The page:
Veterans in Need
North of the River
"Tips to Keep Veterans from Falling Down"
Veterans Health Administration -
by Hans Petersen
Monday, June 15, 2015
You can help to prevent falls by making your health a priority.
Health problems, and changes in your vision, walking, and even balance are a few reasons why you may become more likely to fall. Taking certain kinds of medications may also increase your risk of falls. Improving your health, exercising, and taking safety precautions can help you avoid a fall. Talk to and work with your health care provider to manage health problems and to review your medications. If you have your health under control, your risk of falling is lessened.
How health problems can increase your fall risk.
Health problems like low blood sugar, high or low blood pressure, muscle weakness, low endurance, and joint pain are examples of symptoms that may result from chronic health conditions or diagnoses that you are living with. They can be managed, but they don’t go away. Chronic health problems put you at greater risk of a fall. This is because they can affect many parts of your body. They may cause problems with movement, balance, or vision.
Do you get weak or dizzy? Tell your health care provider.
Your health care provider can work with you to help prevent a fall. Notify your provider if you have symptoms such as leg weakness or dizziness that could raise your risk of falling. Have your provider or pharmacist review all the medicines you take, even over-the-counter medicines. As you get older, the way medicines work in your body can change. Some medicines, or combinations of medicines, can make you sleepy or dizzy and cause you to fall.
Discuss your concerns, health practices, nutrition, and exercise routine with your health care provider. And ask whether you need any tests to assess your risk of falling.
Any medication, even an over-the-counter medication, could increase your risk of falling.
Medications — even ones you buy over the counter — can cause side effects that lead to a fall. Common medications that can cause these kinds of side effects include blood pressure, heart, pain, and sleep medications, and antidepressants. Also, the way your body reacts to medications can change as you age. So certain medications that were fine in the past may cause side effects now. Your health care provider (such as your doctor or pharmacist) can help review your medications and make changes if needed.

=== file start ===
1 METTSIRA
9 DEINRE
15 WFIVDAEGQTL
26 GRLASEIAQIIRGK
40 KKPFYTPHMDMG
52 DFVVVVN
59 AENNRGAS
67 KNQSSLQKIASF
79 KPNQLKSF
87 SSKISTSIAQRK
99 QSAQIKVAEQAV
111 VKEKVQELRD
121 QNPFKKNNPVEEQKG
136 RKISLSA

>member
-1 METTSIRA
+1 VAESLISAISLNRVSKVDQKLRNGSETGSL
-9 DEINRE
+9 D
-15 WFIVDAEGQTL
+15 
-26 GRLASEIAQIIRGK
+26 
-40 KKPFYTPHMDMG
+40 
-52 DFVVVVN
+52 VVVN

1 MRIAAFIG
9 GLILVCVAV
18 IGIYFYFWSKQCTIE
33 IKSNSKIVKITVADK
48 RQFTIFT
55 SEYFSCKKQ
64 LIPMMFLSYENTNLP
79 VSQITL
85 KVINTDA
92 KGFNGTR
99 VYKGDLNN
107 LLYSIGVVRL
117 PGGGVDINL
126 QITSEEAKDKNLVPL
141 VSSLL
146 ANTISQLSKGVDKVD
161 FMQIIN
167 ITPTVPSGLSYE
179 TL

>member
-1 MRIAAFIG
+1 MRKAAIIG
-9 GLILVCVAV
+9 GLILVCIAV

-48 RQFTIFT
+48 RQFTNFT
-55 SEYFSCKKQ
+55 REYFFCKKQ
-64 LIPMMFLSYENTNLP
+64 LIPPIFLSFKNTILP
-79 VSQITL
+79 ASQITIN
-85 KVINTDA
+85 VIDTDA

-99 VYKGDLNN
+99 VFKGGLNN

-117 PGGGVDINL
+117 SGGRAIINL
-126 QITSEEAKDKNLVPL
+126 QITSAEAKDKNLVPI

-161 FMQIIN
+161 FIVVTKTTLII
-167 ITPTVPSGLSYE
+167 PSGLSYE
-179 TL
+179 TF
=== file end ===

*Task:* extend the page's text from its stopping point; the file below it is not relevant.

Old glasses and inner ear problems can affect balance.
Problems with vision or hearing can lead to falls, so do the following to reduce your fall risk:
Get your eyes checked at least once a year. You may be wearing the wrong glasses or have a condition like glaucoma or cataracts that limits your vision. Poor vision can increase your chances of falling. Take time to adjust to new glasses.
Get your hearing checked at least every other year.
Have your doctor check your inner ear for problems that may affect your balance.
Over 60% of falls happen at home and 30% happen out in the community.
To make your home safer:
Remove things you can trip over — like papers, books, clothes, and shoes — from stairs and places where you walk.
Remove small throw rugs or use double-sided tape to keep rugs from slipping.
Keep items you use often in cabinets you can reach easily without using a step stool.
Have grab bars put in next to your toilet and in the tub or shower.
Use non-slip mats in the bathtub and on shower floors.
Improve the lighting in your home. As you get older, you need brighter lights to see well. Hang light-weight curtains or shades to reduce glare. Consider night lights or motion sensor lights.
Have handrails and lights put in on all staircases.
Wear shoes both inside and outside the house. Avoid going barefoot or wearing slippers.
Consider padding sharp edges of furniture to prevent fall-related injuries.
Eat breakfast and drink plenty of water — unless you are on fluid restrictions.
If you don’t get enough to eat or drink, you can become dizzy and fall.
Your sense of thirst decreases with age, so drink water throughout the day.
Eat breakfast. Plan regular meals.
Ask your provider whether you need supplements. These can help strengthen your bones and muscles to help prevent falls. They can also help prevent fractures if you do fall.
Call your health care provider if you have these symptoms.
Be sure to call your health care provider if you fall and are hurt. Also, call if you have any of these signs, symptoms, or concerns:
Worrying about falling.
Feeling lightheaded or dizzy more than once a day.
Falling suddenly without getting dizzy.
Losing your balance often or feeling unsteady on your feet.
Having osteoporosis (brittle bones), which puts you at increased risk of fall injuries.
Taking blood thinners.
Feeling numbness in your legs or feet, or noticing a change in the way you walk.
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